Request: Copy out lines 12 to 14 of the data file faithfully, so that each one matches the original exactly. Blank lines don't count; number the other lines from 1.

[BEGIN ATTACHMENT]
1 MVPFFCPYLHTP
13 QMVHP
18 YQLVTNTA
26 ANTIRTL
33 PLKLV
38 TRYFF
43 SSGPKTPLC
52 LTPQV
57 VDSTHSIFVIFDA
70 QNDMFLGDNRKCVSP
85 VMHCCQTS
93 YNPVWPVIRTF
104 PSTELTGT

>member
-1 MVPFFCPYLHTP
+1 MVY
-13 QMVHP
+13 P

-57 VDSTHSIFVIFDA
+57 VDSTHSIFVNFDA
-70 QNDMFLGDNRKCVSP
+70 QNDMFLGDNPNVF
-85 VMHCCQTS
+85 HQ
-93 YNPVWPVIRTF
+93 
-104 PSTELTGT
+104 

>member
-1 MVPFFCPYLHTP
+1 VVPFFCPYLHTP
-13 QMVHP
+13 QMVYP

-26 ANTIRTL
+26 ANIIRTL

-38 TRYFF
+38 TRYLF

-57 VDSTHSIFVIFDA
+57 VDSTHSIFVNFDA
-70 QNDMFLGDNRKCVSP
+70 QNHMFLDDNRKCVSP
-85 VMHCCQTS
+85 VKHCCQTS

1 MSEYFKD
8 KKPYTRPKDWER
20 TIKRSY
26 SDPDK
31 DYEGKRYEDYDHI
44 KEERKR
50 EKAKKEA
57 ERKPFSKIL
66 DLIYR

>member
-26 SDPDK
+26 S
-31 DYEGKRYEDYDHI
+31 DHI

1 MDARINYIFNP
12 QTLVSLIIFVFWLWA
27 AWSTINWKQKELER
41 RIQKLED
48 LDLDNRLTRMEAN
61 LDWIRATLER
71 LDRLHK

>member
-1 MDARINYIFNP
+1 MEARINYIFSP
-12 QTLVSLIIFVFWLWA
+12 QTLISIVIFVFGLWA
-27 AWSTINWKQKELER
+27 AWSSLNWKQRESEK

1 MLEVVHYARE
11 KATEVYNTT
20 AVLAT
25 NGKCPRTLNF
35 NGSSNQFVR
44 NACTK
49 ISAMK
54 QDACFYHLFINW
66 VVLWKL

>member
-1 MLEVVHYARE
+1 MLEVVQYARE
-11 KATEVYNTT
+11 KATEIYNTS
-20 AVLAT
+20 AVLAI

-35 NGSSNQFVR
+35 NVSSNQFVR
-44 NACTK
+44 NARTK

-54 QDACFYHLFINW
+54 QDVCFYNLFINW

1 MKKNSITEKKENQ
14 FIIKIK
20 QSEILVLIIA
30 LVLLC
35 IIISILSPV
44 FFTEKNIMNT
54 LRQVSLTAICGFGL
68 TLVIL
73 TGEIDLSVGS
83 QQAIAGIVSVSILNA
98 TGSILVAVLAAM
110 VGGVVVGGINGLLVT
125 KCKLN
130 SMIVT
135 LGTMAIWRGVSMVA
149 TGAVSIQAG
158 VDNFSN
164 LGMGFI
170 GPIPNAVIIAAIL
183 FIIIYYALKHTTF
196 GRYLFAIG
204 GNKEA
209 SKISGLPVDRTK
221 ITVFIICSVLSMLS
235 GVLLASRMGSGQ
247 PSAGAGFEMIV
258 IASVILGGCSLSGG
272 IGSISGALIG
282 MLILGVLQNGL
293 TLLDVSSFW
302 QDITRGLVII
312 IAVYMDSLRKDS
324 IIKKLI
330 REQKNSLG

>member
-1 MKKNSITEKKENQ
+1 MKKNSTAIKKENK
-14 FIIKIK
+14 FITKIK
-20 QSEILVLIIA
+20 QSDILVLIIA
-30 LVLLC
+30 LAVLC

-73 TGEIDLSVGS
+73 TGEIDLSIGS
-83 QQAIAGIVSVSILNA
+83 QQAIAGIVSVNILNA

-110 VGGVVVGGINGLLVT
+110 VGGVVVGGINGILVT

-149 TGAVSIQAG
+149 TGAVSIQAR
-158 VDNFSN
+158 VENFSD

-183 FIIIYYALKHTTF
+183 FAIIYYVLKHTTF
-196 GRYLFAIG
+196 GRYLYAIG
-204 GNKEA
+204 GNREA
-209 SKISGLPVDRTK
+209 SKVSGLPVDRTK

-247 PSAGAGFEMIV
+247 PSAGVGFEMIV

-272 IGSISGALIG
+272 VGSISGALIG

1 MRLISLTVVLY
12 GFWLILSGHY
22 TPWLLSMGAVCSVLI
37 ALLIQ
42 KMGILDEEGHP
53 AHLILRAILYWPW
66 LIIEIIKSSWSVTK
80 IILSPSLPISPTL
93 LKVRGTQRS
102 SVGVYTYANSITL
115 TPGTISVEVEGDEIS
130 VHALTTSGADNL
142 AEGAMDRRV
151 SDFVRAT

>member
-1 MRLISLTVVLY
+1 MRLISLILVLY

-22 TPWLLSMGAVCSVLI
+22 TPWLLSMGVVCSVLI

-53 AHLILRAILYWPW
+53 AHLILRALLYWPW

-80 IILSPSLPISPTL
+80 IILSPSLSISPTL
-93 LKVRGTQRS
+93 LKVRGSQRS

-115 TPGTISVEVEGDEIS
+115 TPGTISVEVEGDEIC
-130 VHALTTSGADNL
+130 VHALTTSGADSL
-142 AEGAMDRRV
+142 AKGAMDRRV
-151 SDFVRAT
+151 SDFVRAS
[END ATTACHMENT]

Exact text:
93 YNPVWPVIRTF
104 PSTELTGT

>member